Experts say traditional online dating sites like Match.com and OK Cupid could be at risk from Facebook’s new dating tool.
Although not much is known about the social network’s plan for the service yet, chief executive Mark Zuckerberg said the tool was aimed at creating “real, long-term relationships”.
John Kershaw, founder and chief executive of Manchester-based dating app software developer M14 Industries, said the early adopters of online dating were likely to be attracted to Facebook’s new service.
“You’ve got the Match.com generation, who started using online dating in the 1990s; then you’ve got the OK Cupid generation who started using online dating in the noughties, which was less formal and more fun, but still based around you answering thousands of questions,” he told the Press Association.
“Now you’ve got the Tinder generation, where it tries to infer a lot of that information and uses algorithms and machine learning so that you don’t even have to say what your preferences are, it can figure it out. ”
Kershaw surmises that Facebook’s new tool will attract older singles because younger generations are abandoning Facebook in favour of other platforms like Instagram and Snapchat.
“My guess would be that they would be targeting the OK Cupid and Match.com kind of territory because that’s where their demographic is, that’s where their strengths are, and that’s where most of the money is,” said Mr Kershaw.
“People who are in those generations are more willing to pay and it’s easier to monetise – especially if they keep emphasising that they are after real relationships not hook-ups.”
Mandy Ginsberg, chief executive of Match Group, which owns Tinder, Match.com and OK Cupid said: “We’re flattered that Facebook is coming into our space – and sees the global opportunity that we do – as Tinder continues to skyrocket.
“We’re surprised at the timing given the amount of personal and sensitive data that comes with this territory.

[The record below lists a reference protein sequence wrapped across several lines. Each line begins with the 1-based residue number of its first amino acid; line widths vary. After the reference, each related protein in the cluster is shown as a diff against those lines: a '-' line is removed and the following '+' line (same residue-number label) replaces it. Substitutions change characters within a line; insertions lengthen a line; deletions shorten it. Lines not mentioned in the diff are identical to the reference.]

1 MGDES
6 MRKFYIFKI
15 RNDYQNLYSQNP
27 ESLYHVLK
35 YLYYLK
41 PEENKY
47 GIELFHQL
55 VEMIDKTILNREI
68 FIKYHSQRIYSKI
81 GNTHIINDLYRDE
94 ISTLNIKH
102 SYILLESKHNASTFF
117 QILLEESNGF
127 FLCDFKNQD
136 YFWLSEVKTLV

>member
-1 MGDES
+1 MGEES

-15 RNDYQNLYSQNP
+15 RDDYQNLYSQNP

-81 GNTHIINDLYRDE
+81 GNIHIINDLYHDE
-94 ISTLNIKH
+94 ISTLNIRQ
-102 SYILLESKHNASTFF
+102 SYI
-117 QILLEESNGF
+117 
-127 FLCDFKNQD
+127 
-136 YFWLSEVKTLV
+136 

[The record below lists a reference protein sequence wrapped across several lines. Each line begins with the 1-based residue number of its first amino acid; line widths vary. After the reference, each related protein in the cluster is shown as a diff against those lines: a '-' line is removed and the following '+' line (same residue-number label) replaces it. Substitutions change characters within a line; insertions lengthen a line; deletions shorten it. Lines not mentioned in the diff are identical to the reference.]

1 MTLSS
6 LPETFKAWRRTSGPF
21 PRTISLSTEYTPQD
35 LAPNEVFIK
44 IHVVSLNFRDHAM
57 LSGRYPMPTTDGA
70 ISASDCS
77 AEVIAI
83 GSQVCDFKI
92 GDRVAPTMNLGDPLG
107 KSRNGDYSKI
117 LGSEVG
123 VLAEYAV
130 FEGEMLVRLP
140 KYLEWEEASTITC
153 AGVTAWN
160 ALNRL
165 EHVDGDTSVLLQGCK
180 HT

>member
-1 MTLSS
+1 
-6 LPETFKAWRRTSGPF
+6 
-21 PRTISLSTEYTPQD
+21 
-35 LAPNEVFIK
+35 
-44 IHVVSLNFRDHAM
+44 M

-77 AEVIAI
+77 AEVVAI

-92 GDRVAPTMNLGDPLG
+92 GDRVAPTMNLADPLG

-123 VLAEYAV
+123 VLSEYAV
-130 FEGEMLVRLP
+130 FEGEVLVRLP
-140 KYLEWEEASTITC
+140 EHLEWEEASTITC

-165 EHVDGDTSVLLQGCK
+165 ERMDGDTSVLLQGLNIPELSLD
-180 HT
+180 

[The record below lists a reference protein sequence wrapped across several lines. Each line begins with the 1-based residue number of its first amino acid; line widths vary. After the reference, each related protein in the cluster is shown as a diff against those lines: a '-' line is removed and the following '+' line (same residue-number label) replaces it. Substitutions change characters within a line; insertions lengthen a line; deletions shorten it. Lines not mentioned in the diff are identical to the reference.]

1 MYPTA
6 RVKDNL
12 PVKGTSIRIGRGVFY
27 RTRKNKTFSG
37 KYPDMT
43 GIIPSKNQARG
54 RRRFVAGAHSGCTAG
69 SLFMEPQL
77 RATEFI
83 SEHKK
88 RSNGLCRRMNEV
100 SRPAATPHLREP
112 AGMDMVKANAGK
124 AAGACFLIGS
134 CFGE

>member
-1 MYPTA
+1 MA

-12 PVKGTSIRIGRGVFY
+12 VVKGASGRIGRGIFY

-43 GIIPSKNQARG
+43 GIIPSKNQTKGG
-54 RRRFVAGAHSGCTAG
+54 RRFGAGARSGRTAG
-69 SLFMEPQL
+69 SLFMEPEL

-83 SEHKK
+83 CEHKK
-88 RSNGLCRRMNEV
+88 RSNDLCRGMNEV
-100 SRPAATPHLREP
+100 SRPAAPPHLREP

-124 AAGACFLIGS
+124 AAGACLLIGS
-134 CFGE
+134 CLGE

“Regardless, we’re going to continue to delight our users through product innovation and relentless focus on relationship success.”
Experts the Press Association spoke to also agreed that niche dating sites, where an individual can specify a particular cultural, personality or career differential they are looking for will not suffer greatly from the new entry into the market.
“It’ll leave them completely untouched,” said Kershaw.
“If you are looking for an easy way to meet someone and you really like beards, you are going to use Bristlr.
“If you are someone in the police force and you really want someone who will understand that you would go for Uniform Dating, or if you are Jewish and that’s a deal-breaker for you, you might use J Date.
“I think those niches will always be there.”
Dating coach and relationship expert James Preece said Facebook could encourage some people into online dating who may not previously have considered it, who may then migrate to niche sites over time.
“People will be using Facebook more and more for dating and that will bring more customers to the niche sites in the end, because it will become more acceptable.”